(a) Use rigid aseptic techniques when initiating and maintaining an IV.

(b) Anchor the catheter firmly with tape.

(c) Check the vein at least once each shift for evidence of tenderness and other signs of inflammation.

f. Disturbance of infusion. This is any disturbance or failure of the infusion apparatus to deliver proper prescribed solution infusion rate.

(1) Signs of disturbance in the infusion.

(a) Flow rate slowing down or speeding up.

(b) Solution flow stopping.

(2) Intervention measures for a disturbance of infusion.

(a) Frequent observations of flow rate and equipment.

(b) If flow rate disturbance is noted, attempt to locate the cause and perform follow-up action. Some causes and follow-up actions are given below.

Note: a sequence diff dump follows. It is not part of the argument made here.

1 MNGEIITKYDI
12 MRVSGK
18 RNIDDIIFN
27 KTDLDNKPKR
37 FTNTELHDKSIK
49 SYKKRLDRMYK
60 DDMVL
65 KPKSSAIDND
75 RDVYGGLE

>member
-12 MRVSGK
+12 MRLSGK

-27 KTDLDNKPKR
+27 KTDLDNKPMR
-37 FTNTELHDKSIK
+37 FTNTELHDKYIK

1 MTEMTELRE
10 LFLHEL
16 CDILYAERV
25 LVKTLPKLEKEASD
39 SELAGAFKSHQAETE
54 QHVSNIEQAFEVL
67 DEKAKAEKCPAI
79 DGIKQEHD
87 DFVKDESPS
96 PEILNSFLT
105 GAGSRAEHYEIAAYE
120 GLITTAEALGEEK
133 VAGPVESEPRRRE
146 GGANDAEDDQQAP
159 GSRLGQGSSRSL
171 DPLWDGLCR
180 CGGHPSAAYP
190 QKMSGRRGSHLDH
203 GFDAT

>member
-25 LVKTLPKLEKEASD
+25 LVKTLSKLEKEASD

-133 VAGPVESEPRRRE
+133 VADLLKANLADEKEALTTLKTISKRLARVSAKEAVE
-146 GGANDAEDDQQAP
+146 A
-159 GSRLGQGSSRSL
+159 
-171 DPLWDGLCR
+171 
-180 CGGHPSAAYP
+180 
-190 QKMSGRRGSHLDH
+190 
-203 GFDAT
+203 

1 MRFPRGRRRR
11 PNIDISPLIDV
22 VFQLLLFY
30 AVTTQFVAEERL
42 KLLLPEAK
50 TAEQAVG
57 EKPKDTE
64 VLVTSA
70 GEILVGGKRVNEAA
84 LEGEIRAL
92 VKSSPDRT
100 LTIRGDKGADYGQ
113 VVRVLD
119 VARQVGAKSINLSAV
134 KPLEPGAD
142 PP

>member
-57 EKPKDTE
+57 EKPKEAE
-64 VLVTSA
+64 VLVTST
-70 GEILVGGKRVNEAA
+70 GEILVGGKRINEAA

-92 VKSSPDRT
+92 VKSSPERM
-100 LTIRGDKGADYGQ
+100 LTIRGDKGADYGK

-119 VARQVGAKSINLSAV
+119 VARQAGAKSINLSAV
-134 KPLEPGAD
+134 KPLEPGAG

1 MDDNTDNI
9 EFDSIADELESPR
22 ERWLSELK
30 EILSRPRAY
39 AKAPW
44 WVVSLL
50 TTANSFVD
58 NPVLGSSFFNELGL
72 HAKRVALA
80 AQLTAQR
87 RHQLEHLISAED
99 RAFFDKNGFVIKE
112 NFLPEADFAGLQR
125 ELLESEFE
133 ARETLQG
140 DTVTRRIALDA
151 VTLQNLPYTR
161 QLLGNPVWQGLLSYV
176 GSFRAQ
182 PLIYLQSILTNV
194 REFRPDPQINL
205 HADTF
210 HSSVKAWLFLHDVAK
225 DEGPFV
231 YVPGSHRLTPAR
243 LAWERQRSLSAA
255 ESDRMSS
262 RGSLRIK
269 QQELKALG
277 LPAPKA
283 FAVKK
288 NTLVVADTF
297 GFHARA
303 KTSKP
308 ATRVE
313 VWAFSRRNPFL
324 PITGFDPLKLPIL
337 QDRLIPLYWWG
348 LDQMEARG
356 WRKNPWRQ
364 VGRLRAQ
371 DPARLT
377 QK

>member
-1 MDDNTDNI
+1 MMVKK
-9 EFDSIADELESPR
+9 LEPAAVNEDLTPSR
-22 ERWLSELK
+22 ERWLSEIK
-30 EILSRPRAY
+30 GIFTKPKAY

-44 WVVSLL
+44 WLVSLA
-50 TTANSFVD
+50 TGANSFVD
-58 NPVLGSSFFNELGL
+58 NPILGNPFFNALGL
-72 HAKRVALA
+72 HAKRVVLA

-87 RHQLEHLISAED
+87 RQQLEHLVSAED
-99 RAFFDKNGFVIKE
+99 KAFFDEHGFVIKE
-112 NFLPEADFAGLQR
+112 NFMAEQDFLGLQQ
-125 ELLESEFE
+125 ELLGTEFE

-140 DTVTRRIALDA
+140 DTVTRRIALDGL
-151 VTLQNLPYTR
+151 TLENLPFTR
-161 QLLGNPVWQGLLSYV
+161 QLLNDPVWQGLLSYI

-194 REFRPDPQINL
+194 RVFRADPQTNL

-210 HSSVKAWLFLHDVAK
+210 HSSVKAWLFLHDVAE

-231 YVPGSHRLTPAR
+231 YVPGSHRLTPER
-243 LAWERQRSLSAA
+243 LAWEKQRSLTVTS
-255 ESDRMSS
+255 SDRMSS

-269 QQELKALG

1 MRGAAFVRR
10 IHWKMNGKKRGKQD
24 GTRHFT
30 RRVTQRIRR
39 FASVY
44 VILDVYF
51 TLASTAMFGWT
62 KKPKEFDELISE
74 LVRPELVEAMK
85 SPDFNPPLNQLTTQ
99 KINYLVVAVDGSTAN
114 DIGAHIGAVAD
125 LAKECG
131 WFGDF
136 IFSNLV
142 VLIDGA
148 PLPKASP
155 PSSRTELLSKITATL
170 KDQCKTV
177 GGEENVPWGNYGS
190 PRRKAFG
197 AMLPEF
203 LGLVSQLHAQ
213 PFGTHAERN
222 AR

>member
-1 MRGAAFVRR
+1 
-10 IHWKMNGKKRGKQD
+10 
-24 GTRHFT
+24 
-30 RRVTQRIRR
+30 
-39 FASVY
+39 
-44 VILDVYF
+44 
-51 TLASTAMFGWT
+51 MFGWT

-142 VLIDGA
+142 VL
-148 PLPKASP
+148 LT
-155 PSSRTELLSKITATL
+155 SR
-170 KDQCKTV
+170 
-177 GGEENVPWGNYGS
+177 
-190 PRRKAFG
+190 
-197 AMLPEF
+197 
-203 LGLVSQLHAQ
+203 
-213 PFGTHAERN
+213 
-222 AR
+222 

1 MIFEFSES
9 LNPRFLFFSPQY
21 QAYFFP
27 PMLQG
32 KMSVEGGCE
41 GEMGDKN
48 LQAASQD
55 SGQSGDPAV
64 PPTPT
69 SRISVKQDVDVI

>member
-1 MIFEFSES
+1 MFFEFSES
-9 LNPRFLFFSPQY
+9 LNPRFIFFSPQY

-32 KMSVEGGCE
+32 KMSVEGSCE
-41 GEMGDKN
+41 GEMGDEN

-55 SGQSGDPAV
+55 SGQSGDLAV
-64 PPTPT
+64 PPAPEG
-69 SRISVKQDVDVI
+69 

1 Solution container is empty. Stop flow and notify supervisor.

2 Drip chamber is less than half full. Squeeze the drip chamber until it is half full.

3 Control clamp is closed. Readjust clamp to restore prescribed drip rate and notify the supervisor.

4 Defect in equipment. Report the defect immediately to the supervisor.

5 Tubing is kinked or caught under patient. Untangle the line or reposition patient so that the solution flows through the tube at the prescribed rate. Monitor for correct flow and rate.

6 Catheter is bent or compressed in the vein. Reposition the extremity and splint area if necessary.